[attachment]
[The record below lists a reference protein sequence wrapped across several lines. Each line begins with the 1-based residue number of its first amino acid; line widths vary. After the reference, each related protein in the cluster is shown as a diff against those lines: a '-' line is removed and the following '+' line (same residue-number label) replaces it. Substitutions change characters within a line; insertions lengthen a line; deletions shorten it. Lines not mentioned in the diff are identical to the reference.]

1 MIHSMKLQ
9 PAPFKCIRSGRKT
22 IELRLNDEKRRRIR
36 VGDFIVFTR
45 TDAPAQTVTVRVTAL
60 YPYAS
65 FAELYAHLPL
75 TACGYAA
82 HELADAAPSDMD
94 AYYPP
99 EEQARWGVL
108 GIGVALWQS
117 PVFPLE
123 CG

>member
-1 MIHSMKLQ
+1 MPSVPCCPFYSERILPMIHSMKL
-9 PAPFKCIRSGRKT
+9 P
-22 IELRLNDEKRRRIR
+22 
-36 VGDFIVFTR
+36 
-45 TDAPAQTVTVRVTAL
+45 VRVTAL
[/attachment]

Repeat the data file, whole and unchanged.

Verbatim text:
[The record below lists a reference protein sequence wrapped across several lines. Each line begins with the 1-based residue number of its first amino acid; line widths vary. After the reference, each related protein in the cluster is shown as a diff against those lines: a '-' line is removed and the following '+' line (same residue-number label) replaces it. Substitutions change characters within a line; insertions lengthen a line; deletions shorten it. Lines not mentioned in the diff are identical to the reference.]

1 MIHSMKLQ
9 PAPFKCIRSGRKT
22 IELRLNDEKRRRIR
36 VGDFIVFTR
45 TDAPAQTVTVRVTAL
60 YPYAS
65 FAELYAHLPL
75 TACGYAA
82 HELADAAPSDMD
94 AYYPP
99 EEQARWGVL
108 GIGVALWQS
117 PVFPLE
123 CG

>member
-1 MIHSMKLQ
+1 MPSVPCCPFYSERILPMIHSMKL
-9 PAPFKCIRSGRKT
+9 P
-22 IELRLNDEKRRRIR
+22 
-36 VGDFIVFTR
+36 
-45 TDAPAQTVTVRVTAL
+45 VRVTAL